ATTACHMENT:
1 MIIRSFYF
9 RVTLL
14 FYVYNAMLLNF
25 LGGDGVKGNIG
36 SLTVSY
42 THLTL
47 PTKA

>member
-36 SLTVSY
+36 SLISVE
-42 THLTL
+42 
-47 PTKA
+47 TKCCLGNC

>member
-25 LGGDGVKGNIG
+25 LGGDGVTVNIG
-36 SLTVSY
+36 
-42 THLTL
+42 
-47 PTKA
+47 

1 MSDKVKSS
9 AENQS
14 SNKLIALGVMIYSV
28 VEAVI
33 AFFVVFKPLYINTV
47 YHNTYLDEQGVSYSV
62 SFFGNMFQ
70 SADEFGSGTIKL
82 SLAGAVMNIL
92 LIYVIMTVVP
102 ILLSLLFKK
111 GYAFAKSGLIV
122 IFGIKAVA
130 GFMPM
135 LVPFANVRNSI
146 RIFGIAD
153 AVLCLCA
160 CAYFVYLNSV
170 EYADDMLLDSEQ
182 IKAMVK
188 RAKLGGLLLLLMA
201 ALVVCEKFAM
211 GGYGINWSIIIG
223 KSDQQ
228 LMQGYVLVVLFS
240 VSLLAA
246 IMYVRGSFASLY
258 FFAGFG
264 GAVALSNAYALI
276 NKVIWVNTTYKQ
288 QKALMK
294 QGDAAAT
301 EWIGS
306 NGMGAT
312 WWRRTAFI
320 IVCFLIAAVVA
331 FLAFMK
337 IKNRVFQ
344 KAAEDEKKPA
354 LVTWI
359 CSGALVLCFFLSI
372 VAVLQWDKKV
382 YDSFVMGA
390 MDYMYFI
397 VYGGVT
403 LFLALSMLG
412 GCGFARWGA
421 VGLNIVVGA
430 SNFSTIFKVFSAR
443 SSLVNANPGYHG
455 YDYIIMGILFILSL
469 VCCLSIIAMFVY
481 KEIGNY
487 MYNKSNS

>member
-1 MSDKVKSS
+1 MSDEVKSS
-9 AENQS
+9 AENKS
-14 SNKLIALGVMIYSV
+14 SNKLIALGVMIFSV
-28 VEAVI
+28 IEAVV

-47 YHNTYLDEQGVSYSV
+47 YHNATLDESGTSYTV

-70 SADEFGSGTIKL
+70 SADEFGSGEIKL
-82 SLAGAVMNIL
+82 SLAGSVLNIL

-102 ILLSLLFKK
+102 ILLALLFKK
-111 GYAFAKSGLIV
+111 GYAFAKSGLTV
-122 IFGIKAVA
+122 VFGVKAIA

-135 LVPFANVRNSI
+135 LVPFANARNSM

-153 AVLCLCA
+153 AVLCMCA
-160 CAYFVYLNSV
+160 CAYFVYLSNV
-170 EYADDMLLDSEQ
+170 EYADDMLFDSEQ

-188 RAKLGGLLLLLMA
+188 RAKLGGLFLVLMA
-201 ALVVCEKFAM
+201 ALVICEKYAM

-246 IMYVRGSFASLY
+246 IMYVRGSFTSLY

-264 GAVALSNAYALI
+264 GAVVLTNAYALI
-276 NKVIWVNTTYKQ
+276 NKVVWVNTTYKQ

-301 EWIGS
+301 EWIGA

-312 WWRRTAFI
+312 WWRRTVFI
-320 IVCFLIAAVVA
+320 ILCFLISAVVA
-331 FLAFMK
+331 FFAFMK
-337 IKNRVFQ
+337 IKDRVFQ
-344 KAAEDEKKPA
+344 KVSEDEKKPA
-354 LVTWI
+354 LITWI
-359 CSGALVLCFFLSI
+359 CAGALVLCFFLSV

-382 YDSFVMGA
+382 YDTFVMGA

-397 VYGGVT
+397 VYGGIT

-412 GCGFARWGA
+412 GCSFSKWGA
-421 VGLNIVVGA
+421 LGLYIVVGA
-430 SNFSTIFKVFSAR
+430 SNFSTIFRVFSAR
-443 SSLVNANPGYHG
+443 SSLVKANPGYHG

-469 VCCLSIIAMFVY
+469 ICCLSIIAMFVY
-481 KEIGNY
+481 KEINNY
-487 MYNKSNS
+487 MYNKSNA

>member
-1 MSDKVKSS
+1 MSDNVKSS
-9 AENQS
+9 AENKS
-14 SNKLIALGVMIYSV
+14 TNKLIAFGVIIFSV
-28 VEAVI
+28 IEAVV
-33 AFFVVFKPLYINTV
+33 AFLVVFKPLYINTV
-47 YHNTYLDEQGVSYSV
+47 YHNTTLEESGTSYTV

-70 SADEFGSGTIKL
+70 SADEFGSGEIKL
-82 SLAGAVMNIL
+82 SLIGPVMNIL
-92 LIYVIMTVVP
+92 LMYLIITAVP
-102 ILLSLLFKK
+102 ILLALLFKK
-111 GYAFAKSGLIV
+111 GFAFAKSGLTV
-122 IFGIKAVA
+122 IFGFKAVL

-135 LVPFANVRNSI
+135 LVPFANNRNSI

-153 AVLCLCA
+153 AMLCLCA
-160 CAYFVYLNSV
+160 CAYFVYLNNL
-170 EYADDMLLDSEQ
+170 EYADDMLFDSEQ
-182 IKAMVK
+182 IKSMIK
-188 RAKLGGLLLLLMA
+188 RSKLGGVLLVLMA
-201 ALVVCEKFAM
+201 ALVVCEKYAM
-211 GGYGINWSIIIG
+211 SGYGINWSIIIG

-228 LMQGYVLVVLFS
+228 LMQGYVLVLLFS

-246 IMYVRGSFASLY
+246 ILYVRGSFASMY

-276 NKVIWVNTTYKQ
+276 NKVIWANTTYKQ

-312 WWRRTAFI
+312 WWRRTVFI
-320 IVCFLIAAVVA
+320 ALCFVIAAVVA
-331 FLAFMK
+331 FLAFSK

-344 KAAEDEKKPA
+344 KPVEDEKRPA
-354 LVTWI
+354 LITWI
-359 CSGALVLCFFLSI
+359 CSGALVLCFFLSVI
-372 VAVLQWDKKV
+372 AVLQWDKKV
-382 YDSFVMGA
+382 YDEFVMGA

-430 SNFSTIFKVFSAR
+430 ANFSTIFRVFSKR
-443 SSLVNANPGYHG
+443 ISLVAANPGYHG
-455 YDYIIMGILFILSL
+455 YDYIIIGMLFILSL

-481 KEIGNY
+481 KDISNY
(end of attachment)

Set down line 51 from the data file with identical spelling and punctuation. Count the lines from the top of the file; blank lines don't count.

258 FFAGFG